Headline of a December 17, 2019 article in Corporate Counsel, a prominent publication directed to in-house lawyers.
Citing the Association of Corporate Counsel’s findings in its “2019 Global Legal Department Benchmarking Report”, the article begins with this statement of fact:
” … Large companies with big legal departments go over budget by about 37% every single year.
“Why do they go over budget? A big reason is overbilling from the outside law firms they hire to do work for them.”
Cost overruns of that size.
And inaccuracies in charges imposed on clients by people who serve as fiduciaries (attorneys) to the clients harmed by those inaccuracies.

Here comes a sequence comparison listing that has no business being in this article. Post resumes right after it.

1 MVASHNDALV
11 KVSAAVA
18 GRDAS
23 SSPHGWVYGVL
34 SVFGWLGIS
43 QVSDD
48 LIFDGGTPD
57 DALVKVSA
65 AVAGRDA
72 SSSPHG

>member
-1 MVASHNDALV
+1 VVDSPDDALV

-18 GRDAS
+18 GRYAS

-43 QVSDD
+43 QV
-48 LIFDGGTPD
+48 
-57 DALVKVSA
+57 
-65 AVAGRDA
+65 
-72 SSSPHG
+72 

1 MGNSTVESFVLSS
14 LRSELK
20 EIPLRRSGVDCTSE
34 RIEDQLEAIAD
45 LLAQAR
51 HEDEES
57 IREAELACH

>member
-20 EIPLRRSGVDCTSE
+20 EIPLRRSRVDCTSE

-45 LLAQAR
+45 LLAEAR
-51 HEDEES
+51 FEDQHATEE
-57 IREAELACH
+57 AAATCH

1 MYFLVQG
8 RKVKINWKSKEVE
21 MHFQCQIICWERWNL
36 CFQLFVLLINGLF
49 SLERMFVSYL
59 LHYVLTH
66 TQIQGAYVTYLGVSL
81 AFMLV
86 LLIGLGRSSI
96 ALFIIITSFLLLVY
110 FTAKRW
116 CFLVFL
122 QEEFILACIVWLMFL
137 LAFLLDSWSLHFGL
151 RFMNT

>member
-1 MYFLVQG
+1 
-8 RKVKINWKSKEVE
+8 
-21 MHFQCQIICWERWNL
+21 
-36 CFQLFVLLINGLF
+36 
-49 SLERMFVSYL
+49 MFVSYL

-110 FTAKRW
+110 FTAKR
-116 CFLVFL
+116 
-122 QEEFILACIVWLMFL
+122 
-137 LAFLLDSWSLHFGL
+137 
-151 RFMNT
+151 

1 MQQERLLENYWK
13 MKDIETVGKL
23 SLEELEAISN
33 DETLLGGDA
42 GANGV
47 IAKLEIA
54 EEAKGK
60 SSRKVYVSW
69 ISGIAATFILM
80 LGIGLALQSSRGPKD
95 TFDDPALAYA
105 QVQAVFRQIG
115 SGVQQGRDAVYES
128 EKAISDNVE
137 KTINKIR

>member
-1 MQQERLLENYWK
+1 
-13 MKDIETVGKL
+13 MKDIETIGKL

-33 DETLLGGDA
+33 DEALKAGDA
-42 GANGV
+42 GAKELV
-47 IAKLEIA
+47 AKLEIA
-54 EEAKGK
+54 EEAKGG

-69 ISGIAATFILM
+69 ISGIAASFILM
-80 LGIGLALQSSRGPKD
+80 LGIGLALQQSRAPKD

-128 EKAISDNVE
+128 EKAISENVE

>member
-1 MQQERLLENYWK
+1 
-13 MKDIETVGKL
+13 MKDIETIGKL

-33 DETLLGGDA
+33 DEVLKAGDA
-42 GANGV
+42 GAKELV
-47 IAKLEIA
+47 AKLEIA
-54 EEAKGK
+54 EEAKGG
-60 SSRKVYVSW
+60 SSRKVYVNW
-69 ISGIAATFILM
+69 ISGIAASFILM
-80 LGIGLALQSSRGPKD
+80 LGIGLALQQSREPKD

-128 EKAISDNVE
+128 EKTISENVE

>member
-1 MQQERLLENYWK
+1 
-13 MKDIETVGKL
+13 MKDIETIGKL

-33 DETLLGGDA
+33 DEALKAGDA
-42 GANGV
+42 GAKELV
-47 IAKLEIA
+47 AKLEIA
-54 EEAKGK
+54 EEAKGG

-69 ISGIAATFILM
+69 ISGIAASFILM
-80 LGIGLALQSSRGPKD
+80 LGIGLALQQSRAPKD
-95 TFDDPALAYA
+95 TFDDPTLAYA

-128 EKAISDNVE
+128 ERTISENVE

Inaccuracies that advantage those outside firms — not ones that result in under-charges.
How did this become business as usual? How can it be that such overruns and billing inaccuracies are normalized?
What’s so wrong with this area of Legal — outside lawyers’ charges to client companies — that the article’s author, Ryan Loro, can be part of an entire industry — “legal bill auditing” — that checks up on the accuracy of what lawyers bill their clients? And gets paid solely from the excess of what law firms charge over what they agreed to charge (i.e., no net cost to the client)?